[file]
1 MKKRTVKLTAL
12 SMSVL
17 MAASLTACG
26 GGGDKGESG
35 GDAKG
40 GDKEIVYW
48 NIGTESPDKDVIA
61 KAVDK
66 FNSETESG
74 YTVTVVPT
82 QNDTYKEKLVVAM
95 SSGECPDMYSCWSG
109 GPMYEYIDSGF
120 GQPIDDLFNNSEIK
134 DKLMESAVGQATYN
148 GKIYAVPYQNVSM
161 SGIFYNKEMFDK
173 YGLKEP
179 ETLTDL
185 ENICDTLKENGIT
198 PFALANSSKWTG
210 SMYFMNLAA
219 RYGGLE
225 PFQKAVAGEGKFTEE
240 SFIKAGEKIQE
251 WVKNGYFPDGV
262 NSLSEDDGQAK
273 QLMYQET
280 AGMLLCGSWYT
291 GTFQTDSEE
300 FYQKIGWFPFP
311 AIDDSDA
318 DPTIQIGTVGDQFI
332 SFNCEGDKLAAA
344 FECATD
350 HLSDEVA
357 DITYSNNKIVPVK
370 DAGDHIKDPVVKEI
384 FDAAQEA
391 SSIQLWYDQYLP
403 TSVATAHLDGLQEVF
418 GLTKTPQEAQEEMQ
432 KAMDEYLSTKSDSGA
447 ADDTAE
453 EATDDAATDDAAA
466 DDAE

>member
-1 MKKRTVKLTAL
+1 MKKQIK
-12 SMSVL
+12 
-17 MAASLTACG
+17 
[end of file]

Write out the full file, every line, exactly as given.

1 MKKRTVKLTAL
12 SMSVL
17 MAASLTACG
26 GGGDKGESG
35 GDAKG
40 GDKEIVYW
48 NIGTESPDKDVIA
61 KAVDK
66 FNSETESG
74 YTVTVVPT
82 QNDTYKEKLVVAM
95 SSGECPDMYSCWSG
109 GPMYEYIDSGF
120 GQPIDDLFNNSEIK
134 DKLMESAVGQATYN
148 GKIYAVPYQNVSM
161 SGIFYNKEMFDK
173 YGLKEP
179 ETLTDL
185 ENICDTLKENGIT
198 PFALANSSKWTG
210 SMYFMNLAA
219 RYGGLE
225 PFQKAVAGEGKFTEE
240 SFIKAGEKIQE
251 WVKNGYFPDGV
262 NSLSEDDGQAK
273 QLMYQET
280 AGMLLCGSWYT
291 GTFQTDSEE
300 FYQKIGWFPFP
311 AIDDSDA
318 DPTIQIGTVGDQFI
332 SFNCEGDKLAAA
344 FECATD
350 HLSDEVA
357 DITYSNNKIVPVK
370 DAGDHIKDPVVKEI
384 FDAAQEA
391 SSIQLWYDQYLP
403 TSVATAHLDGLQEVF
418 GLTKTPQEAQEEMQ
432 KAMDEYLSTKSDSGA
447 ADDTAE
453 EATDDAATDDAAA
466 DDAE

>member
-1 MKKRTVKLTAL
+1 MKKQIK
-12 SMSVL
+12 
-17 MAASLTACG
+17 